Descartes's Meditations: An Introduction

Descartes's Meditations: An Introduction

Descartes's Meditations: An Introduction

Descartes's Meditations: An Introduction

Synopsis

This new introduction to a philosophical classic draws on the reinterpretations of Descartes' thought of the past twenty-five years. Catherine Wilson examines the arguments of Descartes' famous Meditations, revealing how he constructs a theory of the mind, body, nature, and God from a premise of radical uncertainty. She discusses in detail the historical context of Descartes' writings and their relationship to early modern science.

Excerpt

Descartes's Meditations on First Philosophy, first published in 1641, are devoted to the following philosophical questions: What can we come to know about the human mind and its powers? Is there a reality behind appearances, and, if so, how can we have access to it? Do our experiences arise from our bodies and our brains, or could we think, feel, and perceive without them? How can we recognize truth and distinguish it from false and confused opinion? Is there is a God, and, if so, is this God benevolent, malevolent, or simply indifferent to us? If this God is benevolent, how should we understand illness, error, and morally wrong actions?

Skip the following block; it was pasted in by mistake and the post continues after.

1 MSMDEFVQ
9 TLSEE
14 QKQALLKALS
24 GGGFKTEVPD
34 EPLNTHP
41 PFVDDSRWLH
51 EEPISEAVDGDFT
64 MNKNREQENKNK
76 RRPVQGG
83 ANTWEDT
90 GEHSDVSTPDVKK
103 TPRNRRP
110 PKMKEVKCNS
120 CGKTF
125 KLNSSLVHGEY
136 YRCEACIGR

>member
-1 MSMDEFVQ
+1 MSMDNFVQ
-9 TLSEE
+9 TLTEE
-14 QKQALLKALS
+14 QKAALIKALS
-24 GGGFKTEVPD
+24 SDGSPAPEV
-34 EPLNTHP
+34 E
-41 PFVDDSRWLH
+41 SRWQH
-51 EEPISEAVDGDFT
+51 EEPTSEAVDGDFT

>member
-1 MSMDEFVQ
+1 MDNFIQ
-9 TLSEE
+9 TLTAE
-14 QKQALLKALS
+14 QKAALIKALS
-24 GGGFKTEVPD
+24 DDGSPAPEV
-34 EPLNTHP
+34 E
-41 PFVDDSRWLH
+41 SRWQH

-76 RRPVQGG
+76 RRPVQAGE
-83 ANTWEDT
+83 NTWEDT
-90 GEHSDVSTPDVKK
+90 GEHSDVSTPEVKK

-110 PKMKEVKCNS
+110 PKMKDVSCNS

This book is intended as a first introduction to the Meditations and, at the same time, as an introduction to some basic problems and terminology of analytic philosophy, including the theory of knowledge, metaphysics, philosophy of science, philosophy of perception, and philosophy of language. No previous experience in philosophy is presupposed. Chapter 1 is an introduction to the problem of knowledge in Cartesian terms and Chapters 2–11 lead the reader through the arguments of the Meditations, explaining and commenting on the important points along the way. Chapter 12 offers an explanation of the relationship of the Meditations to Descartes's other writings, and discusses the conflicting perceptions of Descartes in his own time. It outlines the relationship between Cartesian problems and doctrines and the evolution of modern philosophy. While the Meditations are unusual amongst philosophical works, insofar as it is possible to reconstruct and follow Descartes's main arguments without knowing anything about the seventeenth-century background, a brief survey of Descartes's life, character, and aspirations will help to set the stage for a detailed treatment of his text.

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